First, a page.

We also are dealing with an overall lack of communication or an involved community when it comes to what has been going on in Seymour for several decades. This includes not only the growing immigrant population, but also how we are trying to take care of many other issues such as the homeless, drug epidemic, affordable housing and planning for the future of our community. These conversations have been taking place over the years and there have been people working on those very concerns. I have stood side-by-side with others as we have served meals, went to the tent sites of some homeless to get them the help they needed, offered gas, given vouchers to hotels to get people out of the cold, stayed with those who watched their loved one overdose and almost die, sat in on meetings as people worked together to draw up plans for affordable housing. Work is happening, but usually by people who truly just want to serve our community and not get involved with “look at me and what I am doing,” type attitudes.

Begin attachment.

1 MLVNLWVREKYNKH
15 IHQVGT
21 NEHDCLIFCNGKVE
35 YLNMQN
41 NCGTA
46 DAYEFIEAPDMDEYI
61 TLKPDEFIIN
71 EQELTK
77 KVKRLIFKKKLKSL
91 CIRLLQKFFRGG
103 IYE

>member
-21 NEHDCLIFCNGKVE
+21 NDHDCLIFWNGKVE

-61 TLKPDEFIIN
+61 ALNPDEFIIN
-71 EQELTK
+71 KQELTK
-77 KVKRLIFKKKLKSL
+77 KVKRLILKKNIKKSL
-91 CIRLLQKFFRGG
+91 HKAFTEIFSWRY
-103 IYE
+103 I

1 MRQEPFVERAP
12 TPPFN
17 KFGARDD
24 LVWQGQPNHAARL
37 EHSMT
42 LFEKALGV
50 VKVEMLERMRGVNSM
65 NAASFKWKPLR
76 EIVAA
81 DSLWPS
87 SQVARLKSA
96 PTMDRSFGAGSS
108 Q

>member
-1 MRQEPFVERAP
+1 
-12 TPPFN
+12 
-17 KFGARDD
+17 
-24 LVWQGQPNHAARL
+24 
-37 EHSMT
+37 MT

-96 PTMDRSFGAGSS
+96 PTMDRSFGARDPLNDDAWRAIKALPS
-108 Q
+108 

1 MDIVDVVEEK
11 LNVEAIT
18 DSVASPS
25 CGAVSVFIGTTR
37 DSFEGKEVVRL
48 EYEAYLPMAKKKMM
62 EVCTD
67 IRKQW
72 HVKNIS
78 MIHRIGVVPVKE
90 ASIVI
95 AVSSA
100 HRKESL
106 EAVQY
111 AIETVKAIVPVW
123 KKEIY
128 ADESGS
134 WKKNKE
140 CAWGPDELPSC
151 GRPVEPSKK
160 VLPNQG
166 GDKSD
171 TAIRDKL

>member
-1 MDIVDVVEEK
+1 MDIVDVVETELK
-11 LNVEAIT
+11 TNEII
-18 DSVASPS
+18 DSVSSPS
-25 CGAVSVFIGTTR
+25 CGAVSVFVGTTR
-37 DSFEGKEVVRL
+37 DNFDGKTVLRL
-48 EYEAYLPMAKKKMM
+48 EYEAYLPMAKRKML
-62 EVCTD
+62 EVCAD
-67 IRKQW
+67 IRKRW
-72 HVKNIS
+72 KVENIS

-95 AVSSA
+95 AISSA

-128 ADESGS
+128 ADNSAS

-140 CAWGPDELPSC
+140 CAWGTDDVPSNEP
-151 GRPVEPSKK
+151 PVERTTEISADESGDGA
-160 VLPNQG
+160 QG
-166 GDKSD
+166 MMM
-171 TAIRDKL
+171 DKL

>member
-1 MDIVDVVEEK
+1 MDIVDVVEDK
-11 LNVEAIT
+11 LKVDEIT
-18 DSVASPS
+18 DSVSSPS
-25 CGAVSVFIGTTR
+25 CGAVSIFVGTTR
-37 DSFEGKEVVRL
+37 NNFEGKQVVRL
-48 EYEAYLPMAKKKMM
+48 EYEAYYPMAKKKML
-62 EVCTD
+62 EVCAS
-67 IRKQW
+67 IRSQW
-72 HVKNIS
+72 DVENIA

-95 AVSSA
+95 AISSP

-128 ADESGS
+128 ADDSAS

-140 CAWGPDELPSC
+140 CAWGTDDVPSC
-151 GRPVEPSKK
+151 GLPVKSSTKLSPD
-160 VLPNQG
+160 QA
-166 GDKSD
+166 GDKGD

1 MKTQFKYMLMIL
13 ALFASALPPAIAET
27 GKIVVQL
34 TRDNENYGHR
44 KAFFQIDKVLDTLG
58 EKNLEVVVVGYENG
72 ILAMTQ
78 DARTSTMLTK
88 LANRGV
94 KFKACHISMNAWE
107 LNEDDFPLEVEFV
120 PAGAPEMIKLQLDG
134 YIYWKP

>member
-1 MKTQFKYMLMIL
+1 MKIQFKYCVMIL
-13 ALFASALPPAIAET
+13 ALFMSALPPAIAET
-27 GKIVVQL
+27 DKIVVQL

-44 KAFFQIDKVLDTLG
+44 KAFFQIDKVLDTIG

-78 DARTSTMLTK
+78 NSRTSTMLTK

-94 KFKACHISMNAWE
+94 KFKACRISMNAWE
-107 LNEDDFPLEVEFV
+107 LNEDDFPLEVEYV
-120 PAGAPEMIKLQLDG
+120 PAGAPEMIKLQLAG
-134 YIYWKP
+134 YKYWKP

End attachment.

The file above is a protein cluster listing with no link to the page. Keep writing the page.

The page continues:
There has been a great amount of misinformation and misnomers being shared on social media regarding the Burkart Opportunity Zone initiative. And, in turn, there has been a great amount of ignorance shared, as well. I admit, I went down the rabbit hole and read some of the discussions online regarding this topic and I was more than disappointed to hear or read comments by people that I know personally, some of whom I even consider good friends. I really had to step back and realize that most of the comments are coming from those who just do not know what has been going on over the past years with JCIDC, our industrial leaders and companies. Call it ignorance. Call it out-of-touch. Or, just realize that in the world of global information, we still miss it by a landslide getting information out to the community on a regular basis.